Indy, the forgotten one.

It’s not that I ever forget about Indy it’s just he hates having his picture taken. Indy is a remarkable dog, he responds instantly to the softest of spoken requests, (we don’t do commands) most of the time he knows what we want before we say anything. A few years ago Indy taught himself the signs of the early stages of my seizures so he almost always gives me warning!

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I thought I would catch him out by hiding upstairs and pointing the camera out the window, nope, he spotted me. πŸ™‚

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He can be quite stern when I con him into looking at the camera by holding a twig.

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It only works once then he brings his own twig, you will need good eyes to see it. πŸ˜€

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He will pose occasionally, he had been watching me for ages while I changed my mobility scooter batteries.

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He will always pose if Hamish is around but he has to have his twig. πŸ˜€

We are very lucky to have had Indy for the past 8 years and there will never be another like him. We learned after Luca died not to try to replace a unique dog but to get the one that needs us and let them show their own uniqueness.

I don’t want Hamish and Jolie to be forgotten so here they are.

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Hamish enjoying the evening sunshine.

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Jolie also enjoys a bit of sunshine.

Updates are infrequent and a tad boring at the moment because I am still having a hard time with MS symptoms! Life is almost entirely at home as I can’t get around very well which is why I have replaced my scooter batteries to enable me to get out more. It is going to be very interesting when I take Hamish and Jolie out with my scooter because neither one of them have seen it before, maybe the first post after that day may be interesting?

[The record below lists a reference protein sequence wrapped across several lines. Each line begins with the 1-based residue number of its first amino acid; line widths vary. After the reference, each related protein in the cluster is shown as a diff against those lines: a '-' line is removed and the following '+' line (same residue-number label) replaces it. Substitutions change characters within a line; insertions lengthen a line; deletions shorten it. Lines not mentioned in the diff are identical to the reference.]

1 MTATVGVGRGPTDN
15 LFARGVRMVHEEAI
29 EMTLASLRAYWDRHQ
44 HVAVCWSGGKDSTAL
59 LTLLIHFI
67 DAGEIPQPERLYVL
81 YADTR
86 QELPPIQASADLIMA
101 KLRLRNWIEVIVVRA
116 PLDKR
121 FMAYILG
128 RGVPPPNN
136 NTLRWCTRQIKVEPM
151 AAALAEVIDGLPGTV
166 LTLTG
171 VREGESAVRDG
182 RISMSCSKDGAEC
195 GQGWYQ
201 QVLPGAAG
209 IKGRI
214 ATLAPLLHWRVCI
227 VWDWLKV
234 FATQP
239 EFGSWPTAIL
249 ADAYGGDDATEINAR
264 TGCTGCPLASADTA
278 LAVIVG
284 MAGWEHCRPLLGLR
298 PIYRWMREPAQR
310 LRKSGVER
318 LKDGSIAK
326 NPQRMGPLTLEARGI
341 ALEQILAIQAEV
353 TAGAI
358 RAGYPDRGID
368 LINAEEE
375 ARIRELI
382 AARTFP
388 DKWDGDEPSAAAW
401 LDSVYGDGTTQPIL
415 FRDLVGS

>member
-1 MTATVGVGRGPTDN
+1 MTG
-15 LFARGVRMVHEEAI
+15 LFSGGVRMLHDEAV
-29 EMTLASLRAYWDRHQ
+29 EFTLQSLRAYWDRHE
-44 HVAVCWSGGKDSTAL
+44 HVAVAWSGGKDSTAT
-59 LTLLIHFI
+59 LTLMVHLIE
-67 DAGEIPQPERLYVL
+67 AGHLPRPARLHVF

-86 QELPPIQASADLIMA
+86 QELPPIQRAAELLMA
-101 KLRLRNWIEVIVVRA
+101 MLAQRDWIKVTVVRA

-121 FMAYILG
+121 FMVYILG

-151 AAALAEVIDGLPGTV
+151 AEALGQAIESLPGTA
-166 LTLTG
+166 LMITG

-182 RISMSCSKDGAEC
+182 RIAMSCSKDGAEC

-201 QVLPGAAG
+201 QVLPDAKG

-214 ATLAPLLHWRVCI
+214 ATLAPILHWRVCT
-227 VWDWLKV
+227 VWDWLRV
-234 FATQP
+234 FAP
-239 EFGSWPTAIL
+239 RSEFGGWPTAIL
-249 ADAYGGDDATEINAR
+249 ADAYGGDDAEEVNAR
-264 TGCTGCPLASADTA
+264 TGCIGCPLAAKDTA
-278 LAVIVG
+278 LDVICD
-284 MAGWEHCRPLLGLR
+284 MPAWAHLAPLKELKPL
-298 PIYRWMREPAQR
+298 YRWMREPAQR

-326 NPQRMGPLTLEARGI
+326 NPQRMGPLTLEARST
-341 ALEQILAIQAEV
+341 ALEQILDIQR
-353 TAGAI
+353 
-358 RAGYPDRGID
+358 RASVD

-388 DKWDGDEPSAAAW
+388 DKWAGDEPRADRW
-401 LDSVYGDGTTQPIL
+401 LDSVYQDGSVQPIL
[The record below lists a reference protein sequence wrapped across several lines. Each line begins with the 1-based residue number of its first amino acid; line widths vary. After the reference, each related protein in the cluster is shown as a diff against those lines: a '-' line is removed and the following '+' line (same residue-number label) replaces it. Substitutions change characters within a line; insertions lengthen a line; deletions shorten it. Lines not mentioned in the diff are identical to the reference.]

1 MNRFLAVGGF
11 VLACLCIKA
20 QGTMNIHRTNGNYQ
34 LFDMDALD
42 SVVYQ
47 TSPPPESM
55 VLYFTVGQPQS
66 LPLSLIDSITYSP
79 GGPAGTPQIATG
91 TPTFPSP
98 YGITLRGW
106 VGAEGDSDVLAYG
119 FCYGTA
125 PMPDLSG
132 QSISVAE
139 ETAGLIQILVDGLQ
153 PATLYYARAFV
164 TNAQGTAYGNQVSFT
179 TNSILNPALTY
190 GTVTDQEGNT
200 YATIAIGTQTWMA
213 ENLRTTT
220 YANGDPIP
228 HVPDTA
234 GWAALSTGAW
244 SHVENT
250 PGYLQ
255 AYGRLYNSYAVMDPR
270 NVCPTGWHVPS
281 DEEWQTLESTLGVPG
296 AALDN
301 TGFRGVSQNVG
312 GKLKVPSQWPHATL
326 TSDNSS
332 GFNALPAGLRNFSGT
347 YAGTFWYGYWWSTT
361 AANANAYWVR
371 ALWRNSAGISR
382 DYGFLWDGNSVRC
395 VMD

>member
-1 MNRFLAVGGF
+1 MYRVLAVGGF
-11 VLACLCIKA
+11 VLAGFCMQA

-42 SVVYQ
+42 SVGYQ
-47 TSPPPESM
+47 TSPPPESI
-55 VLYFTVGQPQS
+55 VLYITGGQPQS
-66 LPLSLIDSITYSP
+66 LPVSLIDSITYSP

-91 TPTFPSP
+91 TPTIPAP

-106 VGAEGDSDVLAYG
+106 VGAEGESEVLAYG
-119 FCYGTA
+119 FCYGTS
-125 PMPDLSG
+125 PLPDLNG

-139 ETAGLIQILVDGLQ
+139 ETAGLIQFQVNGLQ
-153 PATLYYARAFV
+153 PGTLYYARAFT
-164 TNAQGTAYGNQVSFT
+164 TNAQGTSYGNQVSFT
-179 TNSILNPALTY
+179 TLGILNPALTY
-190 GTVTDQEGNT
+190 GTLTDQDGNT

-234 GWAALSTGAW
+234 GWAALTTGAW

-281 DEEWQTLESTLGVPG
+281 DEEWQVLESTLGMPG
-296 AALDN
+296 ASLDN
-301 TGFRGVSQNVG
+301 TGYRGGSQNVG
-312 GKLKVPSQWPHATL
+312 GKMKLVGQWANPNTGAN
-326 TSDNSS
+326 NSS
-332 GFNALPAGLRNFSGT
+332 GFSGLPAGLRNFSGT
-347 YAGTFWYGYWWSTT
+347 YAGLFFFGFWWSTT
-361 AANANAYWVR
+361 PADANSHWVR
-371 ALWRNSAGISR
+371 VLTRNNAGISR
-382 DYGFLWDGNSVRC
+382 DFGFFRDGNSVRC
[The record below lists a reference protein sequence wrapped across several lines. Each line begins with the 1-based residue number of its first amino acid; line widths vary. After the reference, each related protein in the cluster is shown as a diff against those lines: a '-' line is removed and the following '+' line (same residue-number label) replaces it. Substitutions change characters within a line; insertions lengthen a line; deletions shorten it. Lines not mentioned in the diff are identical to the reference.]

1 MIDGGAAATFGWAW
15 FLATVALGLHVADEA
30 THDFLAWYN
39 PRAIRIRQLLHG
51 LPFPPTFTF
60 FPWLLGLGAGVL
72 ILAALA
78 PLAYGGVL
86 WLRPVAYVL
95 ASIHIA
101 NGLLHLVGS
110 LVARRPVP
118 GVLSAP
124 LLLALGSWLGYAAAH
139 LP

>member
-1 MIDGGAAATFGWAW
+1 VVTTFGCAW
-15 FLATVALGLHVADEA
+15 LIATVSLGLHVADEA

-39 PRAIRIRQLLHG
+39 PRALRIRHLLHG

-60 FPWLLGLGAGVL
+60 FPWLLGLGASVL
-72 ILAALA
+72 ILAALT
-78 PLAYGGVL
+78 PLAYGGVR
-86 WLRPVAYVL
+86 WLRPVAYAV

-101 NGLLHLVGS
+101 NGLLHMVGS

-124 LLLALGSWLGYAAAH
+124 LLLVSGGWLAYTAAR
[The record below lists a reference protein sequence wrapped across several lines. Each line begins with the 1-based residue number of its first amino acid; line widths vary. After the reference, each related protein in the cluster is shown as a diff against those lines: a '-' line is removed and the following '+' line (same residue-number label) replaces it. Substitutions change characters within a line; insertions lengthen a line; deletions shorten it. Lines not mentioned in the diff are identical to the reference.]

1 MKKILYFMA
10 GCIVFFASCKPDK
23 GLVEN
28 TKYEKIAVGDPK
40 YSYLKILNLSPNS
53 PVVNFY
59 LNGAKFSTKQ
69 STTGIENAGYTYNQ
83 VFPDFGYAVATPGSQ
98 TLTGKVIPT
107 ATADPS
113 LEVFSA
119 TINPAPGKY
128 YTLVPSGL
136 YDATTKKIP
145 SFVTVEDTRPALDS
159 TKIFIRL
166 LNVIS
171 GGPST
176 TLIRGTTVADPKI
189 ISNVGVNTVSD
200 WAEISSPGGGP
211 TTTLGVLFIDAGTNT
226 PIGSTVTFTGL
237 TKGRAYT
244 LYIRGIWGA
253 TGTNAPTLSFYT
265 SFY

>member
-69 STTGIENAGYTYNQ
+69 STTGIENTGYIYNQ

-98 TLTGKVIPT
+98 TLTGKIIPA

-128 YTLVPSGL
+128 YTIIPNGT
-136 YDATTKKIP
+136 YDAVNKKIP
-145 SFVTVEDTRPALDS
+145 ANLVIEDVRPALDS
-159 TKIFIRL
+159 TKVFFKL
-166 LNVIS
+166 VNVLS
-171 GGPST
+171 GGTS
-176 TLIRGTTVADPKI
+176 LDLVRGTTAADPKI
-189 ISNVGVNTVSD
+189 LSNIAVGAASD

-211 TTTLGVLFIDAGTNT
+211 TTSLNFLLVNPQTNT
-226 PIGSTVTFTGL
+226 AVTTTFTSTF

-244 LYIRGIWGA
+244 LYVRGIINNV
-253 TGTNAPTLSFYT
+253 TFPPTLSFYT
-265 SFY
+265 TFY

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4 Year old Bobbi is still waiting for a home of his own, he is a wonderful boy who would enrich any home. If you could offer Bobbi a home click his picture for his details or go to Love Underdogs site for information on adopting.

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About Mick C Gorman

Slightly damaged old bloke who is plodding on with more than a little help from a great wife. I have been married for 35 years and have 2 grown up children. I did the usual thing and replaced children with dogs when the nest became empty, best thing I ever did (apart from getting married of course). Life has taken a few interesting turns so far but this Epilepsy thing beats the lot! I love lots of things but in the past have never really stuck with them long enough to be good at them, I am trying harder to be better at a few things rather than okay at loads of things. There is still plenty of time. :-D
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7 Responses to Indy, the forgotten one.

  1. Jay says:

    Hi Mick